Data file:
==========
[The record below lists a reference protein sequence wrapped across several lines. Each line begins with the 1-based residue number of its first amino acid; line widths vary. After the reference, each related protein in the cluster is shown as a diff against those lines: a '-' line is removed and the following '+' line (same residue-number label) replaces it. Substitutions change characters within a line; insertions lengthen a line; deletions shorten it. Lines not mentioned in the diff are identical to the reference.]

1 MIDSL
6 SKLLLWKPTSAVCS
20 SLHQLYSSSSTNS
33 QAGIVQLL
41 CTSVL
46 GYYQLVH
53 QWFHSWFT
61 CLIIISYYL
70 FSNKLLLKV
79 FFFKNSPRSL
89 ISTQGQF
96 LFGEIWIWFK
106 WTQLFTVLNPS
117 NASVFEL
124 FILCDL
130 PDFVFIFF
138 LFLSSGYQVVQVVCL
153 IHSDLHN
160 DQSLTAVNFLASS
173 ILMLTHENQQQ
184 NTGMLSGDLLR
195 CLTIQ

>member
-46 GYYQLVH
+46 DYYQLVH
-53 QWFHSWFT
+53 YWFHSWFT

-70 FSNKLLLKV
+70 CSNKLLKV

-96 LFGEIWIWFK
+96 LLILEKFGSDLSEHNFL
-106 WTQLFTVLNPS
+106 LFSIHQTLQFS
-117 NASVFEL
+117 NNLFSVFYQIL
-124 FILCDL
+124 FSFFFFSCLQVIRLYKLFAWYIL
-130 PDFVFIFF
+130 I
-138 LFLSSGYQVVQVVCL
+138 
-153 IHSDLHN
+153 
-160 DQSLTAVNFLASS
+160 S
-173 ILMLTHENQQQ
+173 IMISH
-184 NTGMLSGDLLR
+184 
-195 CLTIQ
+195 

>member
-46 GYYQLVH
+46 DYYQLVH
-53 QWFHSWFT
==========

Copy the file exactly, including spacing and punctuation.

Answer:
[The record below lists a reference protein sequence wrapped across several lines. Each line begins with the 1-based residue number of its first amino acid; line widths vary. After the reference, each related protein in the cluster is shown as a diff against those lines: a '-' line is removed and the following '+' line (same residue-number label) replaces it. Substitutions change characters within a line; insertions lengthen a line; deletions shorten it. Lines not mentioned in the diff are identical to the reference.]

1 MIDSL
6 SKLLLWKPTSAVCS
20 SLHQLYSSSSTNS
33 QAGIVQLL
41 CTSVL
46 GYYQLVH
53 QWFHSWFT
61 CLIIISYYL
70 FSNKLLLKV
79 FFFKNSPRSL
89 ISTQGQF
96 LFGEIWIWFK
106 WTQLFTVLNPS
117 NASVFEL
124 FILCDL
130 PDFVFIFF
138 LFLSSGYQVVQVVCL
153 IHSDLHN
160 DQSLTAVNFLASS
173 ILMLTHENQQQ
184 NTGMLSGDLLR
195 CLTIQ

>member
-46 GYYQLVH
+46 DYYQLVH
-53 QWFHSWFT
+53 YWFHSWFT

-70 FSNKLLLKV
+70 CSNKLLKV

-96 LFGEIWIWFK
+96 LLILEKFGSDLSEHNFL
-106 WTQLFTVLNPS
+106 LFSIHQTLQFS
-117 NASVFEL
+117 NNLFSVFYQIL
-124 FILCDL
+124 FSFFFFSCLQVIRLYKLFAWYIL
-130 PDFVFIFF
+130 I
-138 LFLSSGYQVVQVVCL
+138 
-153 IHSDLHN
+153 
-160 DQSLTAVNFLASS
+160 S
-173 ILMLTHENQQQ
+173 IMISH
-184 NTGMLSGDLLR
+184 
-195 CLTIQ
+195 

>member
-46 GYYQLVH
+46 DYYQLVH
-53 QWFHSWFT